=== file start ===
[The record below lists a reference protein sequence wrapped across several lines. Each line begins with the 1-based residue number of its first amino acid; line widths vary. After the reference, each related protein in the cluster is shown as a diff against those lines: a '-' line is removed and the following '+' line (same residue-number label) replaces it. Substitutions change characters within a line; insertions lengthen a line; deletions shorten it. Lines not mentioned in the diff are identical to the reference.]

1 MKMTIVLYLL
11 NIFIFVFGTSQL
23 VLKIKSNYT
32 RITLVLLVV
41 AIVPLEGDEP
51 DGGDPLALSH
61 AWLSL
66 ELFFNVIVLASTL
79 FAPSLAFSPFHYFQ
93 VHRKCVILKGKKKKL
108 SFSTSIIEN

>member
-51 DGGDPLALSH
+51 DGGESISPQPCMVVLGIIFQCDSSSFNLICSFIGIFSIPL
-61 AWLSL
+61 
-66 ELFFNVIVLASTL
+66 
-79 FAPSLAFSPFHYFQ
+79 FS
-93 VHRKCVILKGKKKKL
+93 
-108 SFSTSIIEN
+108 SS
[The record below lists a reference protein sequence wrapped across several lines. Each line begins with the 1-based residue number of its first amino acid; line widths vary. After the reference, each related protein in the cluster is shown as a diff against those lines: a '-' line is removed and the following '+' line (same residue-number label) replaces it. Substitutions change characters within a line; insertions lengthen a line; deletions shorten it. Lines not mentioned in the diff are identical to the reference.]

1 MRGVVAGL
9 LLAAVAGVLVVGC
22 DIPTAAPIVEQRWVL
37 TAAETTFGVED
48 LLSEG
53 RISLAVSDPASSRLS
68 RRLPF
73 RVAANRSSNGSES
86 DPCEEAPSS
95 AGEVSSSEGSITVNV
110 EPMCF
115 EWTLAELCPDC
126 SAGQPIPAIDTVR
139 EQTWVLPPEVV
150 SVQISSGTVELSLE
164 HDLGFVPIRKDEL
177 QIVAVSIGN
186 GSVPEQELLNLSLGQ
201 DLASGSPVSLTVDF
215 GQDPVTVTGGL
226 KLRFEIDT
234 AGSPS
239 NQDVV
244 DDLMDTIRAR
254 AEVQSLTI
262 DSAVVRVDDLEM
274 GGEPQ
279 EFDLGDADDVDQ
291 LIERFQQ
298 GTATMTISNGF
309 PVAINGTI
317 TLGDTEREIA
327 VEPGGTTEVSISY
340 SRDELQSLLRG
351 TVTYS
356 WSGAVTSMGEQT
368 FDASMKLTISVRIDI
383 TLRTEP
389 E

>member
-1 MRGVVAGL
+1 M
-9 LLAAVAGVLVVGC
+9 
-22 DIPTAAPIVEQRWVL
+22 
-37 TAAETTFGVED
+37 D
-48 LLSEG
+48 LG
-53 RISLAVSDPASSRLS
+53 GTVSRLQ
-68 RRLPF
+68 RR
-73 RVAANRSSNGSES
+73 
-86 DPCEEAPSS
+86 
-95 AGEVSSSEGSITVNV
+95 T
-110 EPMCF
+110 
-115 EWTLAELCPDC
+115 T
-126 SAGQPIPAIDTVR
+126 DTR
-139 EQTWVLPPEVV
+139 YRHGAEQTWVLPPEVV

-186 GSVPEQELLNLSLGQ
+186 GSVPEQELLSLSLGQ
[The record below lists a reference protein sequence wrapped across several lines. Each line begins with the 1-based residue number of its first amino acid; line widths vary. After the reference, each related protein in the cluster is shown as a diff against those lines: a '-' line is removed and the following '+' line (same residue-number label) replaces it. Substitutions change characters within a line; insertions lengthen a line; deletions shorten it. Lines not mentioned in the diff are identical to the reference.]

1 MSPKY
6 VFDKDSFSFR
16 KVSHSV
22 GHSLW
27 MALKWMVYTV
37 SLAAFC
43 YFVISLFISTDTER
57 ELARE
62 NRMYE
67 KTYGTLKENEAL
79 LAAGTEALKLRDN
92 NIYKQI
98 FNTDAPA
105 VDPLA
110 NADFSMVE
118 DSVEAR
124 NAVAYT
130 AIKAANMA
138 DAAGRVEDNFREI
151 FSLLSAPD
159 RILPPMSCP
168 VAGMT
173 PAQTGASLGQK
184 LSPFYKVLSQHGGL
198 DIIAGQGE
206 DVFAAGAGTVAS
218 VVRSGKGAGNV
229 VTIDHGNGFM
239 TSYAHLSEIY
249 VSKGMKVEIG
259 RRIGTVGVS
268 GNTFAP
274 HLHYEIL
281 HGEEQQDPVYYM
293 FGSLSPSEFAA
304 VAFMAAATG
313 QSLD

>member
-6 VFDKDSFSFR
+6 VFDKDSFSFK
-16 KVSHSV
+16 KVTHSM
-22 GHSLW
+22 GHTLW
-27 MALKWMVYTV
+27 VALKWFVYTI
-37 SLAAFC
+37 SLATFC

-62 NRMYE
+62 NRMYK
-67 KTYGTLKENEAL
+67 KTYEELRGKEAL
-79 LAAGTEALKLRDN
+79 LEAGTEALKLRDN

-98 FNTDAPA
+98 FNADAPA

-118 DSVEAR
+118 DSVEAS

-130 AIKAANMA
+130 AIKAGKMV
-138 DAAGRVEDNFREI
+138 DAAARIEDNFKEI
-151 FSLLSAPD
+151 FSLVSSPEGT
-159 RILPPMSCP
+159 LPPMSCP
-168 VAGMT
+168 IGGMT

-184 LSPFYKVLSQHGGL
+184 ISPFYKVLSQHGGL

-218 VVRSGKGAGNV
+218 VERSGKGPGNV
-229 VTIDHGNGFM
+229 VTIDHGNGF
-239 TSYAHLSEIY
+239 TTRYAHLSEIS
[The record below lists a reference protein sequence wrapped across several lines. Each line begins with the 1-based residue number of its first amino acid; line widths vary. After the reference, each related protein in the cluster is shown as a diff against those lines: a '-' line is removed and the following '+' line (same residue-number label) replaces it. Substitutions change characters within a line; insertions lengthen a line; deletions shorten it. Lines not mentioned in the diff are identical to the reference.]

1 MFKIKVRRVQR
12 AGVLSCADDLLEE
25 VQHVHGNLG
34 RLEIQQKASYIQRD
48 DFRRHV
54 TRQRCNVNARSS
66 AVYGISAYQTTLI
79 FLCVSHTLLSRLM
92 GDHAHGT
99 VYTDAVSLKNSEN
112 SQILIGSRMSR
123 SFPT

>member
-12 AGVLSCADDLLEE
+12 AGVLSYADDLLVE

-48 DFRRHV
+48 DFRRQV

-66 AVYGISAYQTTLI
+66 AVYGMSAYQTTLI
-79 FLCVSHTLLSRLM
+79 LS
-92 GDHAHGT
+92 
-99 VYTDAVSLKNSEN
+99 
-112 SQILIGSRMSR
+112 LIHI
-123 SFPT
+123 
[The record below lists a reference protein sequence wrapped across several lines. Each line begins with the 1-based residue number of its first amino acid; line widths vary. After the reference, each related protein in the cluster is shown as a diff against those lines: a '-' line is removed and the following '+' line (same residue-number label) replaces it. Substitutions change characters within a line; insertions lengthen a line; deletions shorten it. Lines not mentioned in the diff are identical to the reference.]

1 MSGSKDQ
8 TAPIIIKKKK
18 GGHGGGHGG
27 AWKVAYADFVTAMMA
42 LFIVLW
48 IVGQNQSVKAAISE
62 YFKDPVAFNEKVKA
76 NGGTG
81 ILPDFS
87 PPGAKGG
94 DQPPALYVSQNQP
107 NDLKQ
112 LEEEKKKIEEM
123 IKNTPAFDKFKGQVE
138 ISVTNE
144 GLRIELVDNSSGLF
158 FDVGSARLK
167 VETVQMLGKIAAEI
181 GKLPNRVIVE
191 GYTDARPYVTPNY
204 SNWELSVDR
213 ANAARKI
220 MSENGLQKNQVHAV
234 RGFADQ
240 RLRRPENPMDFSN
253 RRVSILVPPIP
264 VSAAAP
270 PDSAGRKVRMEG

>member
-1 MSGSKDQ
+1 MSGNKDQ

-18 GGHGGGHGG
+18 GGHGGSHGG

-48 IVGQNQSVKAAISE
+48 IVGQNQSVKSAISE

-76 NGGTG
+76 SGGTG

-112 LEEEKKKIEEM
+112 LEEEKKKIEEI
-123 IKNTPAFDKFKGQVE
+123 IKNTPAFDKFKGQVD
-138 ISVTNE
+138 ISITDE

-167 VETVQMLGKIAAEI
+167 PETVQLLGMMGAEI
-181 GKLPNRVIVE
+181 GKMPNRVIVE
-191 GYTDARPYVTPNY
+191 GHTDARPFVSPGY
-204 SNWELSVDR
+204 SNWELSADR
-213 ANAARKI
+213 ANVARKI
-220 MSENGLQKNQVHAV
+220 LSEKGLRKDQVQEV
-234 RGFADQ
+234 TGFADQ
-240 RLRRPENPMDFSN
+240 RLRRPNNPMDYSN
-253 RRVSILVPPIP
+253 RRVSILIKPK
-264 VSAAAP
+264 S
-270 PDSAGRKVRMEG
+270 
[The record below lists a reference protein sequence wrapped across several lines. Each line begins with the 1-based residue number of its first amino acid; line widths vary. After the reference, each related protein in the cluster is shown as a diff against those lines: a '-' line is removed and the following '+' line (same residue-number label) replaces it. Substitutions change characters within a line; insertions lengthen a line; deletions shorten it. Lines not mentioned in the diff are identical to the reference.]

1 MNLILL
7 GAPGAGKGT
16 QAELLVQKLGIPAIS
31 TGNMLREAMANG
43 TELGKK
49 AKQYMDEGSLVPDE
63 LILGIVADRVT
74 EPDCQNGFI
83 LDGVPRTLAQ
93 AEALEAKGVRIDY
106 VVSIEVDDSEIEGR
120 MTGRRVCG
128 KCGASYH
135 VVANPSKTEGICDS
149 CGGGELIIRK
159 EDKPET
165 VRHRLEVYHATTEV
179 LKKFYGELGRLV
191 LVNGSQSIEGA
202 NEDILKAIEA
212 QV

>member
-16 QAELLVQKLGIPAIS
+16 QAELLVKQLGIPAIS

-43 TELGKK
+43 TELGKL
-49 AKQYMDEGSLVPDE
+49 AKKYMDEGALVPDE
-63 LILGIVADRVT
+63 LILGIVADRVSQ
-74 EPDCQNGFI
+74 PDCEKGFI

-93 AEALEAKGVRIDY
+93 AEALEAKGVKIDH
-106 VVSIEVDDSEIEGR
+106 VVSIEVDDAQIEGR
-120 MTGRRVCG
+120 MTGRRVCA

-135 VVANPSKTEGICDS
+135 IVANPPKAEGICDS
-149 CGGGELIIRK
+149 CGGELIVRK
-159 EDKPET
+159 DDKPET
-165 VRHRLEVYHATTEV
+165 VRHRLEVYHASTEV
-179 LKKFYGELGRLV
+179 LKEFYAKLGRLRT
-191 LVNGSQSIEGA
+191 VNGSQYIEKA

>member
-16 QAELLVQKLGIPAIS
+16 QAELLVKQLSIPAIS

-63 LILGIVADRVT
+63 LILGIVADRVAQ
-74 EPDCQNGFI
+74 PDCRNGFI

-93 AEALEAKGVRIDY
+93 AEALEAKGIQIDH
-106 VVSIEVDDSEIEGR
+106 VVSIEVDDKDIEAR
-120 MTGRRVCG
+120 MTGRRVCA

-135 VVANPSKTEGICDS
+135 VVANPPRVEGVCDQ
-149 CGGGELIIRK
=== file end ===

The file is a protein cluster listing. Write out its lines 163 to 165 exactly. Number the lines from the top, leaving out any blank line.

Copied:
+159 LPPMSCP
-168 VAGMT
+168 IGGMT